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How Immortals of Aveum brings literal magic to the first-person shooter genre

Ascendant Studios CEO Bret Robbins explains how magical first-person shooter Immortals of Aveum was conceived in the fires of Call of Duty.

Alessandro Fillari, Contributor

April 13, 2023

5 Min Read
The protagonist of Immortals of Aveum raises a blue magical shield against a helmeted foe.

The upcoming AAA "Magic Shooter" from EA and Ascendant Studios brings a new fantasy world to life.

Revealed at The Game Awards 2022, Immortals of Aveum is an action-RPG first-person shooter from new developer Ascendant Studios, founded by former creatives who worked on Dead Space series, Telltale's The Walking Dead, and the Call of Duty franchise. As the next game in the EA Originals label, which has increased its scope in recent years with Wild Hearts, the upcoming first-person "magic shooter" aims to hit the same highs as other spectacle shooters while also rethinking first-person combat.

Ahead of its upcoming July 20 launch, we got a chance to see a deep dive into Immortals of Aveum, with game director and Ascendant Studios CEO Bret Robbins detailing his insights on making the game. Moving away from modern and historical warfare, the upcoming "magic shooter" embraces the high-fantasy and over-the-top spectacle of magical combat. While it has roots connected to established shooters like Call of Duty, it's worlds apart and seeks to counter with a new take on first-person combat.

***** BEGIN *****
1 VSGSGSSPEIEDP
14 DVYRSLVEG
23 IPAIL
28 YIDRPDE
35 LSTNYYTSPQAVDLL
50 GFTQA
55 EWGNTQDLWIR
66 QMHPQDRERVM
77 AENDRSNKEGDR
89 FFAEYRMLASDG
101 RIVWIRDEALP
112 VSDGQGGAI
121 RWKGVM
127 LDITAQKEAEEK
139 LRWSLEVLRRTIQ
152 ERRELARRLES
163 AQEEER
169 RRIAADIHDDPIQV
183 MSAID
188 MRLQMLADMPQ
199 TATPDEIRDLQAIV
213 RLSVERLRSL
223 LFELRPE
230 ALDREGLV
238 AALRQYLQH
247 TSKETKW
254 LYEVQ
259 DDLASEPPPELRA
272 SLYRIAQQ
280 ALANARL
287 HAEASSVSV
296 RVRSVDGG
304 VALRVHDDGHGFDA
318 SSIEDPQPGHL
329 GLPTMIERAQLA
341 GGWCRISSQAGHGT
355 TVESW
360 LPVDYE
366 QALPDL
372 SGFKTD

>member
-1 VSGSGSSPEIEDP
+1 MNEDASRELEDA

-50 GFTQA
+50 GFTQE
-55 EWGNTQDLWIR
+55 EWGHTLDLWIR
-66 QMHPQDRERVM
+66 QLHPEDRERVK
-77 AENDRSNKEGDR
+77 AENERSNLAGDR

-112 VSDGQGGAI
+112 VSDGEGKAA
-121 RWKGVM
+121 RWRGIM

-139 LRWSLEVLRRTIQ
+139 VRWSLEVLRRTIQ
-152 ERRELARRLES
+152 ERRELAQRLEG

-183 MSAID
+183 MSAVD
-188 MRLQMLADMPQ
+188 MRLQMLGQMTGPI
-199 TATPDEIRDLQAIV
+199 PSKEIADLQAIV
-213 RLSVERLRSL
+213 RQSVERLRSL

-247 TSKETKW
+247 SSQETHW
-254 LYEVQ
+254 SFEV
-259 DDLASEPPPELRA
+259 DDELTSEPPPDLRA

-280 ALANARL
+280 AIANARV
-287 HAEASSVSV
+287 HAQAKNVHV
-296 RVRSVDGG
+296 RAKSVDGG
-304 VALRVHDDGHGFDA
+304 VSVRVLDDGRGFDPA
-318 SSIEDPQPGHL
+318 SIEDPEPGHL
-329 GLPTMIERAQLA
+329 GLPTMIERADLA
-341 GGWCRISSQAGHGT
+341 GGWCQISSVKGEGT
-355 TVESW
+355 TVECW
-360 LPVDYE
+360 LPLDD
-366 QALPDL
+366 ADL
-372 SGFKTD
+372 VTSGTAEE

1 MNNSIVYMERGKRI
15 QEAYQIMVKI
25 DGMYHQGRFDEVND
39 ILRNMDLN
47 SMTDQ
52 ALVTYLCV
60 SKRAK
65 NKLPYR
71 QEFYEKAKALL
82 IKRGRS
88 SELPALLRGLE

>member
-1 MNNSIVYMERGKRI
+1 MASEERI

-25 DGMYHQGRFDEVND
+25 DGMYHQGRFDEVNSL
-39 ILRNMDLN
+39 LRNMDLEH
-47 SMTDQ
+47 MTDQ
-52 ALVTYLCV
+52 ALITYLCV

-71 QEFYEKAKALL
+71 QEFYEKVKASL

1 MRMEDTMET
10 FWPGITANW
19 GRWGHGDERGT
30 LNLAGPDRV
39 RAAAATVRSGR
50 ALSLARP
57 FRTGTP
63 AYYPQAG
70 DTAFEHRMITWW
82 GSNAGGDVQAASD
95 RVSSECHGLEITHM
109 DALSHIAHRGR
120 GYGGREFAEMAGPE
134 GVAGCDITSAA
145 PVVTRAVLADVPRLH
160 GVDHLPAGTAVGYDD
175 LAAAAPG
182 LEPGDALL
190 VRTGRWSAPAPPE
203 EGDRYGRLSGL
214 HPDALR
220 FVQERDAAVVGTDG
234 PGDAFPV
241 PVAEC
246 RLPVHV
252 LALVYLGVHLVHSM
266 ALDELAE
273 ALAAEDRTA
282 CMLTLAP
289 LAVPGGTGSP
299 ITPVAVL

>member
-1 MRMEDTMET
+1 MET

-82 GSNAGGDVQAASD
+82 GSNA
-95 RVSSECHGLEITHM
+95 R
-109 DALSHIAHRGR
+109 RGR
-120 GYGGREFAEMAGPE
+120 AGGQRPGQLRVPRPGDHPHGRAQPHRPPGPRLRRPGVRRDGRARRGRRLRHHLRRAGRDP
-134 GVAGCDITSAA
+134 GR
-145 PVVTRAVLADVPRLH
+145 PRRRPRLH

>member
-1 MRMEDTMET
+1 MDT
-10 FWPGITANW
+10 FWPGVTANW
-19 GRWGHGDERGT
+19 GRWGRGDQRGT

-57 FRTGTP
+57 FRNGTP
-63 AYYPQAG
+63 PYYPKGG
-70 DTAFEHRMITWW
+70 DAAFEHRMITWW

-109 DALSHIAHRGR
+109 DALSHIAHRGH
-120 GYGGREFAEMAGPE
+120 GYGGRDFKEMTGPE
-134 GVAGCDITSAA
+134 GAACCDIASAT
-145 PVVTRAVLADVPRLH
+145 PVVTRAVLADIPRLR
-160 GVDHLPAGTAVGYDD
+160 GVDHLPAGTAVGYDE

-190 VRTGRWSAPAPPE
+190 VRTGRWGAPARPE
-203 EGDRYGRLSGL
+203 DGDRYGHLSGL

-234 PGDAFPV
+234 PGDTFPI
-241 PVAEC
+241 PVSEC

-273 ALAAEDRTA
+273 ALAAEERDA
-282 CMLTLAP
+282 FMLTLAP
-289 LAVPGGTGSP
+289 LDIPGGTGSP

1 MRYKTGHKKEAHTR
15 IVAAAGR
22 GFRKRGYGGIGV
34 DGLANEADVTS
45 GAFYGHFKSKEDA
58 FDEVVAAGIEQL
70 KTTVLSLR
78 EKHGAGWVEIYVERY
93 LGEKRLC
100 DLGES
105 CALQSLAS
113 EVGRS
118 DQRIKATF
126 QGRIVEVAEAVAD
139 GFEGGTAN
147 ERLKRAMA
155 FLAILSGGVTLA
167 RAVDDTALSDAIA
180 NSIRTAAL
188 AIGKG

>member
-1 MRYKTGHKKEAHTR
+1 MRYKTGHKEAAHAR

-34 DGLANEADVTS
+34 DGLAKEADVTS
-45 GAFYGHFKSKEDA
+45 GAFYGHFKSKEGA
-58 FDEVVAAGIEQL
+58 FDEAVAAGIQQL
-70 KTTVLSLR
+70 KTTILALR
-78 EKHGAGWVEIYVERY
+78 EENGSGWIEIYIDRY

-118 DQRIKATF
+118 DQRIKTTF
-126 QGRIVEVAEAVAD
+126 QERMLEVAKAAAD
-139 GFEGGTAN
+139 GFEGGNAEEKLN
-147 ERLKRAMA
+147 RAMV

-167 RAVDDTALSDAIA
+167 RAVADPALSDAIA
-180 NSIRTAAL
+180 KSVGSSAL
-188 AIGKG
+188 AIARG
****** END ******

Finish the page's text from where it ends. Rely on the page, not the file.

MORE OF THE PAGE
A Magical First-Person Shooter

First-person shooters are a well-established genre that tend to focus on a particular strand of games with soldiers or stylized characters who wield various firearms. This was an inviting concept to continue with, but according to CEO Bret Robbins, a different idea came to fruition, which served as the basis for Ascendant's debut game.

"I was reviewing some work during early production, which was a typical Call of Duty level. There was a big battle scene happening, lots of gunfire, a helicopter flying overhead, RPG shells blowing up around, typical chaos out of a Call of Duty level; but then I stopped, and then I thought, 'What if that helicopter was a dragon, and instead of an RPG shell what if those were fireballs cast from a battle mage, and what if I was a battle mage that used awesome magic weapons or spells,'" said CEO Bret Robbins about the initial idea of the game.

"I just remember stopping and thinking 'where is that game?' And, fast forward a bit, I said, "I want to make that game." The image of that game stayed with me, and then it would become Immortals of Aveum."

A screenshot of Immortals of Aveum's gameplay. The player casts spells in a first-person view against a muscled demon.

In Immortals of Aveum, players take on the role of a young battle mage named Jak in a fantasy world consumed by war. As a battle mage who can cast three unique types of magic simultaneously, he'll be able to power up different abilities and attain artifacts to take out foes and complete missions across a story-driven campaign.